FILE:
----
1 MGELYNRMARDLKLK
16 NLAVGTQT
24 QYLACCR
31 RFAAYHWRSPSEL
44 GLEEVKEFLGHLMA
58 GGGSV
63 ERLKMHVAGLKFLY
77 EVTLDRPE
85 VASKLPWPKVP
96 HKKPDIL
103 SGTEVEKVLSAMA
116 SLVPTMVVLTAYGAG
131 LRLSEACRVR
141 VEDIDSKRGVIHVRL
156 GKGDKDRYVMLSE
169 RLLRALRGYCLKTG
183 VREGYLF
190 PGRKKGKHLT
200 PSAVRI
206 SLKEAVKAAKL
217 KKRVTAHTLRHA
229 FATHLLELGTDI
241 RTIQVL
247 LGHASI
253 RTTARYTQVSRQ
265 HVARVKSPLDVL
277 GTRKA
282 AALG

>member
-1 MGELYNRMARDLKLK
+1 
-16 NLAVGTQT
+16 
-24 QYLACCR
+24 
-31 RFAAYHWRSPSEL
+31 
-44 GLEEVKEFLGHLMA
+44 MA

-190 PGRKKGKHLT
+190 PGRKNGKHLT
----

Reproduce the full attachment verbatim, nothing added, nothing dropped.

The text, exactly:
1 MGELYNRMARDLKLK
16 NLAVGTQT
24 QYLACCR
31 RFAAYHWRSPSEL
44 GLEEVKEFLGHLMA
58 GGGSV
63 ERLKMHVAGLKFLY
77 EVTLDRPE
85 VASKLPWPKVP
96 HKKPDIL
103 SGTEVEKVLSAMA
116 SLVPTMVVLTAYGAG
131 LRLSEACRVR
141 VEDIDSKRGVIHVRL
156 GKGDKDRYVMLSE
169 RLLRALRGYCLKTG
183 VREGYLF
190 PGRKKGKHLT
200 PSAVRI
206 SLKEAVKAAKL
217 KKRVTAHTLRHA
229 FATHLLELGTDI
241 RTIQVL
247 LGHASI
253 RTTARYTQVSRQ
265 HVARVKSPLDVL
277 GTRKA
282 AALG

>member
-1 MGELYNRMARDLKLK
+1 
-16 NLAVGTQT
+16 
-24 QYLACCR
+24 
-31 RFAAYHWRSPSEL
+31 
-44 GLEEVKEFLGHLMA
+44 MA

-190 PGRKKGKHLT
+190 PGRKNGKHLT